What You Need to Know

  • Trini Rock Climbers pride itself on having a Certified Instructor to teach you step by step with planned and simple to understand techniques.
  • Rock climbing requires you to be in pretty good physical shape. You’ll be using your legs and arms to haul yourself up the side of a wall or mountain. It is a sport that requires lots of preparation, practice, and concentration.
  • Gyms with rock climbing walls are a great place to begin training. You’ll get a feel for the amount of physical exertion you’ll need to expel, and you’ll get to test out different levels of expertise.
  • Once you’re comfortable with an indoor rock wall, you can move on to the great outdoors.
  • You need plenty of endurance for rock climbing, so you need to be fit.
  • You should do some mild running, swimming, or biking – even aerobic classes to build up your cardio-vascular fitness.
  • It’ll build up your stamina. You probably won’t realize this if you haven’t climbed before, but a large part of the sport involves hiking!
  • VERY important: stretch everything, especially your legs, arms, and fingers.
  • It may sound strange, but flexible fingers are a must.
  • When you’re grabbing for a ledge that’s only a centimeter wide, you’ll want finger flexibility.
    You also need to be strong enough to push yourself, or pull yourself, up a wall of rock, so some basic weight training would be useful.
  • One thing that many people don’t realize is that while rock climbing, you actually use your legs more than your arms, but since most people’s legs are stronger than their arms you shouldn’t have too much of a problem.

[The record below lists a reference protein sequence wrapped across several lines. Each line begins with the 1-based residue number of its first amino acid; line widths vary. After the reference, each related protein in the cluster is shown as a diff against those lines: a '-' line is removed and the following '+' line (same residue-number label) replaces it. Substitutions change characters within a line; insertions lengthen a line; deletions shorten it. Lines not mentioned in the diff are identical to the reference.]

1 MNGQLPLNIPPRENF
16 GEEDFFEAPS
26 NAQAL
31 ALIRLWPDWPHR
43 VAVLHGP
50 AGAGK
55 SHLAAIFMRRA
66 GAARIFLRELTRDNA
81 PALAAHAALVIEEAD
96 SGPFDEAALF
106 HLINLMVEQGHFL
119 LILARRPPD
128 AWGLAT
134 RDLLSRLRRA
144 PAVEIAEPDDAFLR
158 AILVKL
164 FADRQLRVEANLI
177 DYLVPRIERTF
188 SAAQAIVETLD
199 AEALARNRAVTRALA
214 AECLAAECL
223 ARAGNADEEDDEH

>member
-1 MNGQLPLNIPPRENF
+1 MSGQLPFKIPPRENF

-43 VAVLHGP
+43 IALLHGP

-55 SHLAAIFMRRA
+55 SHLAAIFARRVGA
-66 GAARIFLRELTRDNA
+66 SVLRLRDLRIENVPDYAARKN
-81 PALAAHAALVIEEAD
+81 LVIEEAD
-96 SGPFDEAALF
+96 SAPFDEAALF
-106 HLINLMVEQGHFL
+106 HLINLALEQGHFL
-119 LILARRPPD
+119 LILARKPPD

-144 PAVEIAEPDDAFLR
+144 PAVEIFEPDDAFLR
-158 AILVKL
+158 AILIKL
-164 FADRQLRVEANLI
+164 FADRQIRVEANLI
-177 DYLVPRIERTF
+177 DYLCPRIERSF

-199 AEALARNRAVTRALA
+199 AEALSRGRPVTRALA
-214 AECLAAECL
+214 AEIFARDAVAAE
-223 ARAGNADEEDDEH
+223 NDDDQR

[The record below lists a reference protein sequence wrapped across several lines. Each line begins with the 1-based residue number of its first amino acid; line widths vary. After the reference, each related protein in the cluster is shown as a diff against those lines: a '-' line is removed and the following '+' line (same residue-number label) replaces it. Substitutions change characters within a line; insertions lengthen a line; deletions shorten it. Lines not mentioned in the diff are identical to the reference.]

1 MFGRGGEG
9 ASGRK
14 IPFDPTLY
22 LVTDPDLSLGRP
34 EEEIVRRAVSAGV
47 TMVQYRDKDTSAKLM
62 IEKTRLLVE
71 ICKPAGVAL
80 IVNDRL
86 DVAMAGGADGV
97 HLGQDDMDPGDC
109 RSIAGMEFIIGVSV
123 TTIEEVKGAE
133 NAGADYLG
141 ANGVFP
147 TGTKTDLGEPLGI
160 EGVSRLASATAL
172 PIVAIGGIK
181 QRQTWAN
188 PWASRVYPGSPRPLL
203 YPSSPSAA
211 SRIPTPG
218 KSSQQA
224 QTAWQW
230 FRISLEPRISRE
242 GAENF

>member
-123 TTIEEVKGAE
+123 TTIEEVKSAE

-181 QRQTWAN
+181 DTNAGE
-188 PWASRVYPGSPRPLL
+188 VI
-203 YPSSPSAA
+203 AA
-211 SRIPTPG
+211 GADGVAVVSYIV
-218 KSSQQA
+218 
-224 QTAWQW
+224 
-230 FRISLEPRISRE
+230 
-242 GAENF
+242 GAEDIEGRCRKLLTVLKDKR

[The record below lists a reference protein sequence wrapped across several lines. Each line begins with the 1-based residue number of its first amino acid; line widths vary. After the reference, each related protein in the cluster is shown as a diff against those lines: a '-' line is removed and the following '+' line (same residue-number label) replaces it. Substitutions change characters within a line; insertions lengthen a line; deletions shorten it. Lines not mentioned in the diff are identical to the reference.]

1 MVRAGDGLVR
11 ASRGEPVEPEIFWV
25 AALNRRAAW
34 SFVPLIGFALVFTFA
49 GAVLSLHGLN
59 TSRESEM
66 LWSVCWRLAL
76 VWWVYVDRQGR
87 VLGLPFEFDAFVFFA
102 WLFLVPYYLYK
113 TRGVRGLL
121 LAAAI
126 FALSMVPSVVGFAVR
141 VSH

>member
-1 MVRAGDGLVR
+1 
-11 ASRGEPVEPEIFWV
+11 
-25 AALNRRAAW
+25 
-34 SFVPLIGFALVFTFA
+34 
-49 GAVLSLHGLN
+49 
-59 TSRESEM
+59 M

• However you should spend equal amounts of time exercising both the upper and lower body.
  • The other thing to remember is that tying knots is a fundamental skill in rock climbing and takes practice, but you only need to know how to tie a couple types of knots, and it’s really easy to learn.

TRAINING

  • Knots matter. Before one can even start climbing an outdoor rock training you   should know how to tie a figure eight knot. This is what secures the climber’s harness to the climbing rope, so it’s important to master this one!
  •  Be aware of numbers. Rock walls aren’t colorful just for fun. The colors indicate different paths climbers can try, with each trail having a different level of difficulty.
  • Beginners can try only grabbing holds of a certain color, but placing their feet anywhere. More advanced climbers can try only using one color for both their hands and feet.
  • Remember to communicate. It’s important for the climber and belayer to be aware of what the other is doing, and tell each other what they need. For instance, the climber will say “on belay,” and wait until the belayer says “belay on.” The climber will say  “climbing” once they are ready, and begins when the belayer says “climb on.”
  • Chalk it up. You should have a chalk bag attached to your harness. The chalk helps you   grip the holds better when your hands start getting sweaty.
  •  It’s not all about the arms. You may think that you would primarily primarily be using   your arms for climbing. However, the smartest way to climb is by using a lot of leg strength to push yourself up, rather than pull.
  • Don’t overexert yourself. Try to make a bunch of smaller moves, rather than several big ones. Stretching for bigger moves will use up more energy than necessary.
  • Be creative. Rock climbing is like a puzzle; you need to figure out where to put your hands and feet in order to get to the top in the quickest and easiest way possible.
  • Take advantage of the rock wall itself, not just the holds. Try putting your hands on the    same hold, if possible, or switch feet by shuffling one to the other if necessary.
  • Take a break. Don’t be afraid to just let go of the wall and “hang” if you’re getting tired.  It’s not a race to get to the top.